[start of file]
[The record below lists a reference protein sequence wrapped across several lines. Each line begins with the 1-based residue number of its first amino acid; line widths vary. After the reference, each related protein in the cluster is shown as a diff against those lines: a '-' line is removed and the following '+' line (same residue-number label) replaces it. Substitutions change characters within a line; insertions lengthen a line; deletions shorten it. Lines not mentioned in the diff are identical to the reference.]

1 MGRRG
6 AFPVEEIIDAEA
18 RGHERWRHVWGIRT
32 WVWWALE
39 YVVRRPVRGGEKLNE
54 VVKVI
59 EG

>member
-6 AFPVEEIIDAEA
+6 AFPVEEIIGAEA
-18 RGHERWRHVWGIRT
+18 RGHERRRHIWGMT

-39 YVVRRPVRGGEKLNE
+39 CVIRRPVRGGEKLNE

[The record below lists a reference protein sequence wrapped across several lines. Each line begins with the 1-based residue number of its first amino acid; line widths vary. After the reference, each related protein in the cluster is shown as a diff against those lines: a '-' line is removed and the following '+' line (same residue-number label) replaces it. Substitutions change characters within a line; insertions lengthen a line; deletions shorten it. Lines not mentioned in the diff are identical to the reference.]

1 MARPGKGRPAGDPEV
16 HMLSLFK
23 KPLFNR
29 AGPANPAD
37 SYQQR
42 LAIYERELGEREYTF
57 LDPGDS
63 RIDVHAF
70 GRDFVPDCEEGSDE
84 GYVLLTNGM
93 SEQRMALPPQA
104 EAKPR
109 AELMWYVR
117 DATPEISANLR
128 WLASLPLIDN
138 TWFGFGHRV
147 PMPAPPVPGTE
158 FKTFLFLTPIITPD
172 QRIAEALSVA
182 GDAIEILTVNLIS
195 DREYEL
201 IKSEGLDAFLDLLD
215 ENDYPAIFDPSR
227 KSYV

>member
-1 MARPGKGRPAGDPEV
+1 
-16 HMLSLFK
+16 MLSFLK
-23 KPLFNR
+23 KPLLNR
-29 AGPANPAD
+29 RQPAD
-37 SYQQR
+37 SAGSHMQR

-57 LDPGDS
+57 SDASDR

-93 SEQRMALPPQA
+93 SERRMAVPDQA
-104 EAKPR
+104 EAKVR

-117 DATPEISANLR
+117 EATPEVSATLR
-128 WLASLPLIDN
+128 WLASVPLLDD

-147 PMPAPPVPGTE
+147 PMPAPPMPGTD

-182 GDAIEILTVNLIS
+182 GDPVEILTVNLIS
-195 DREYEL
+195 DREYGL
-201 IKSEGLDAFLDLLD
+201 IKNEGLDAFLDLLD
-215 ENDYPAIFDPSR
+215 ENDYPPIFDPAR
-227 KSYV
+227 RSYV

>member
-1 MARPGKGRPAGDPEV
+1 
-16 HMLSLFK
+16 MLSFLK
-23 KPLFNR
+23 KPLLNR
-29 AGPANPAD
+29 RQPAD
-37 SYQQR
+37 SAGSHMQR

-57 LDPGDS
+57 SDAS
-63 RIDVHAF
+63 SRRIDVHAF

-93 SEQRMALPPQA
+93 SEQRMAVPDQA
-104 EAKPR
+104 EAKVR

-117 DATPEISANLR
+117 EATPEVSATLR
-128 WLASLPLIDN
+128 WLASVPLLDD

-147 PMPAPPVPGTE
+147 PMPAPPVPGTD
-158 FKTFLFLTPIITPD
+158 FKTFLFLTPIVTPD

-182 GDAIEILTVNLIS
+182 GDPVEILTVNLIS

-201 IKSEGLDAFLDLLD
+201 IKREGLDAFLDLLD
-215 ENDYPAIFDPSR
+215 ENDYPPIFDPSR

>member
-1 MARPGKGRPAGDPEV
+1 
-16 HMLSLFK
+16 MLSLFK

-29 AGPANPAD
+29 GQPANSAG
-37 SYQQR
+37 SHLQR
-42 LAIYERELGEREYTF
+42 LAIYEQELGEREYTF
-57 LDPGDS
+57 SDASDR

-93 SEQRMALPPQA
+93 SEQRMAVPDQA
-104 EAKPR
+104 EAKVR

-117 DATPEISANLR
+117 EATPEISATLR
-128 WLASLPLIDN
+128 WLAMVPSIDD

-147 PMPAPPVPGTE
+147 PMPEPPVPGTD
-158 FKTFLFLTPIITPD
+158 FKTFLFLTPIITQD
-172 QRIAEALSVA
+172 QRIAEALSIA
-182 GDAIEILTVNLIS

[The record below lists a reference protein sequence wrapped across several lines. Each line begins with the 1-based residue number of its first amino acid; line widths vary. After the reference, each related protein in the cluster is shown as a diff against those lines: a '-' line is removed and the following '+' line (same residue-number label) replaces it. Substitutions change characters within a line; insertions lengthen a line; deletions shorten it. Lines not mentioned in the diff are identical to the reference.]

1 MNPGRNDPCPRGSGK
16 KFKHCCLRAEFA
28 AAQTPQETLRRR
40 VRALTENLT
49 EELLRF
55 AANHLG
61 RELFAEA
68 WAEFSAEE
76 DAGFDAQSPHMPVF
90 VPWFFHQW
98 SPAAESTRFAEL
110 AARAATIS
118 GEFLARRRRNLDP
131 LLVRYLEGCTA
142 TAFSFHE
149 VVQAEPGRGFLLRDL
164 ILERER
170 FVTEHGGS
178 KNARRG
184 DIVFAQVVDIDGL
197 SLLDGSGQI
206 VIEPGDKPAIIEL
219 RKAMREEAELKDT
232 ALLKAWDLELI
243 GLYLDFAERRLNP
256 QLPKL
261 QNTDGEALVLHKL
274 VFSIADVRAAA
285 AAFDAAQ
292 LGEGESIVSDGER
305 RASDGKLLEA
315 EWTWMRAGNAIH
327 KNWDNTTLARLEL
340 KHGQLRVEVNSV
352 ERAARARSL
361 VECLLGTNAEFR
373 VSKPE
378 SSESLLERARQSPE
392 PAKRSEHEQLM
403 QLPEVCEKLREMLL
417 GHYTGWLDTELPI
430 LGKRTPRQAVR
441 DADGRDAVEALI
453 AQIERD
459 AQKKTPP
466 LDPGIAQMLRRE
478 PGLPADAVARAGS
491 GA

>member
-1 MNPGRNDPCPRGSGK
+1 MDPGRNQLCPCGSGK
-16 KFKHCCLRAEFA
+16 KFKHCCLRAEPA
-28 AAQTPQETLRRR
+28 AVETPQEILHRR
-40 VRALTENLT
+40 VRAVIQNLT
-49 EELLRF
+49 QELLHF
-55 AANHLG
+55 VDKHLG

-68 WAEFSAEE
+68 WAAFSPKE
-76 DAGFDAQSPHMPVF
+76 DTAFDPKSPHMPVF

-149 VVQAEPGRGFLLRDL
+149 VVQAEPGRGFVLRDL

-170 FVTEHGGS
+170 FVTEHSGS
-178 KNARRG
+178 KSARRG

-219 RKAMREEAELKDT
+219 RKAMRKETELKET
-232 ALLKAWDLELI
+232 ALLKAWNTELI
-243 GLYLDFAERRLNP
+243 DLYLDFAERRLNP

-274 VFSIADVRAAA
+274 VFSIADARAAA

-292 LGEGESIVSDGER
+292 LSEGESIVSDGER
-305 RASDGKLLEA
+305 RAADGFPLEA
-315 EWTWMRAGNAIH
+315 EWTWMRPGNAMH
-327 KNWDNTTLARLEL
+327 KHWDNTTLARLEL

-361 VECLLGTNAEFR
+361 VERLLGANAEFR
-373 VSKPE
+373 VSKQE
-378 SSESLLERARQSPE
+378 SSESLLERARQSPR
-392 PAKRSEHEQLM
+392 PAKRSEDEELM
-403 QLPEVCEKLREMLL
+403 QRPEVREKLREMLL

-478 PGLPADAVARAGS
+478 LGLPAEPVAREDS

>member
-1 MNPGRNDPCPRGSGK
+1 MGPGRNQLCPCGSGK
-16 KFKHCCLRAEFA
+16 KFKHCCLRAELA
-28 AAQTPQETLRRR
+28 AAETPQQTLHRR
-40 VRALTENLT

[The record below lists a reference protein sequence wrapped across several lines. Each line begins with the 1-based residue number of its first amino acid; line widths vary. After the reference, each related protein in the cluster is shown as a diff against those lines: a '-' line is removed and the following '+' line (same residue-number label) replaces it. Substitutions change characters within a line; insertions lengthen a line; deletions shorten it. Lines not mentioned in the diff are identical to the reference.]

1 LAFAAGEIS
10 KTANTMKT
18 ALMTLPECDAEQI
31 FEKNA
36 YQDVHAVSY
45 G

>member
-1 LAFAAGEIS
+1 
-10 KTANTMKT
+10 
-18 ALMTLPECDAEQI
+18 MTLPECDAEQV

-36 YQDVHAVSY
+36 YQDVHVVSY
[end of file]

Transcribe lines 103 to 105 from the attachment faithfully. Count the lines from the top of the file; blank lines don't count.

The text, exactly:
-201 IKSEGLDAFLDLLD
+201 IKREGLDAFLDLLD
-215 ENDYPAIFDPSR